Drilling Case Studies

Well Design

Tullich Oilfield, North Sea

The development of the Tullich field in the North Sea presented an Earth-stress challenge for the production of oil from the Late Paleocene, deepwater, Balder B2 Sands. PSI’s stress from seismic interpretation method determined significant variations in SHD across the field and these variations were used in horizontal wellbore design.


Geomechanics comprises the physics of the rocks and the stresses acting on them. PSI specialises in the pre-drill prediction of stresses for petroleum exploration, drilling and production.


SH Direction (SHD) and Magntiude (SHM) can be critical for planning inclined and horizontal wells. Even if these parameters are known at some points in a discovery well, field development is greatly enhanced, particularly in weak rocks, if SHD and SHM can be determined from ubiquitous seismic in 3D during the planning stage.


Drilling Hazards

Oliver-2, Northwest Shelf, Australia

There are lower stresses and geological hazard avoidance options which PSI’s 4DGeoStress variable wellbore directions and inclinations offer for pre-drill planning. This is illustrated at the Oliver oil and gas field, Northwest Shelf, Australia.


Oliver-1ST1 is in part fractured by Late Triassic and Early Tertiary normal and thrust faults adjacent and subsidiary to the main bounding Miocene to Recent normal fault. Above and within the 170m Mid Jurassic oil and gas column, repeated faulting has caused areas of major disruption within the limey shale overburden section and this presented drilling challenges.


There is limited public information on Oliver-2. It was a vertical well spudded on 23 October 2009. On 19 November logging was completed at 3233m and preparation was underway to run the 7” liner prior to commencing a testing program. On 4 December the well was plugged and suspended after a second attempt to run the liner below 2100m. Hole problems were predicted on PSI’s pressure depth graph from 2700-2900m.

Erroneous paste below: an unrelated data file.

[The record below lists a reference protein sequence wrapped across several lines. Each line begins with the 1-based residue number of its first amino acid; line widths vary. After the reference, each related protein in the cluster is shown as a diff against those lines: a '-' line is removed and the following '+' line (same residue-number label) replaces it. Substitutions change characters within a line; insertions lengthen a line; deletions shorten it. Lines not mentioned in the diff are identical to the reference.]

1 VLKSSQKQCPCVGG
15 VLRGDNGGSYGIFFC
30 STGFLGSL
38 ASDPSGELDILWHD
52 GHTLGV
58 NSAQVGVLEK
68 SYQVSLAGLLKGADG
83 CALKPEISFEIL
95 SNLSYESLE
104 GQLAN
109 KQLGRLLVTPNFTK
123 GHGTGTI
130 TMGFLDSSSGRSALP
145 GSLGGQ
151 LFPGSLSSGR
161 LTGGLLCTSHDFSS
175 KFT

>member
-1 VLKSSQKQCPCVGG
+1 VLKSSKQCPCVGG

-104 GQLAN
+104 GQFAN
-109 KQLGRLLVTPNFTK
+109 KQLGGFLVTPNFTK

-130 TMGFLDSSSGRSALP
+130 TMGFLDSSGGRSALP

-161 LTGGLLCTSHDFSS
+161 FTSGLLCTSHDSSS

If the well had been drilled at an inclination to the fault, wellbore instability would have been reduced and PSI’s new 4DGeoStress software shows the stress levels would have been lower. A multilateral off the inclined well could provide a lower cost appraisal to intersect the OWC and the northwest limb of the field.





Pore Pressure, North Sea

The Valhall oilfield in the Norwegian North Sea near the Norway/Denmark boarder hosts an overpressured chalk reservoir. The field has experienced five phases of high pore pressure (PP) (Recent, Mid Miocene, Mid Eocene, Late Campanian and Early Cretaceous) two of which exceeded the fracture gradient. This is effectively a Fluid Expansion Over-Pressure mechanism controlled mainly by horizontal pressure increase (SH) and then decrease.


One of the primary 4DGeoStress software attributes is the recognition of a series of vertically stacked anticlines or depositional thins formed during Compressional Pulses. If the section remains normally pressured, these thins will compact uniformly except over local obstructions. If fluid escape is blocked PP can rise and can tend to thicken a thinned unit over the anticlinal high during burial or a Compressional Pulse. The ratio of thickening to the undeformed part of the isochore is therefore a measure of the over-pressure. Further, if the unit has later burst in the form of a PP volcano as it did during the Mid Miocene and Late Campanian at Valhall, PP was greater than Sh/SV (the fracture gradient at that time) and is therefore representing that maximum PP reached. 4DGeoStress will identify the abnormally pressured horizons and plots a quantified PP curve alongside the SH, Sh and SV curves on a Pressure Depth Graph.



Post-Drill 2D Stress vs Pre-Drill 4D Stress

Snorre Oil Field, North Sea

There are two components to geomechanics: the physical properties of rocks and the stresses acting upon them. It is not possible to make reasonable judgements about geomechanical issues without first knowing the stress direction, magnitude and history affecting rocks in a basin.


“Anything short of the correct description of the earth stresses will render any sand production exercise flawed, irrespective of how well the rock properties are understood” (Geomechanics International, 2009).


PSI’s patented method of deriving stress from reflection seismic interpretation yields a complete 4D structural and stress history including present day stress direction and magnitude, pre-drill. All other stress estimation methods use point data measured from boreholes and extrapolate the stress between them, often inaccurately. These are post-drill, expensive, time consuming drilling risks which expose exploration companies to unnecessary, high severity drilling environments. PSI’s detailed pre-drill stresses deliver timely, accurate and reliable data when they are most required.


Pre-drill stress determination is ideal for field development and imperative for remote wildcat well design.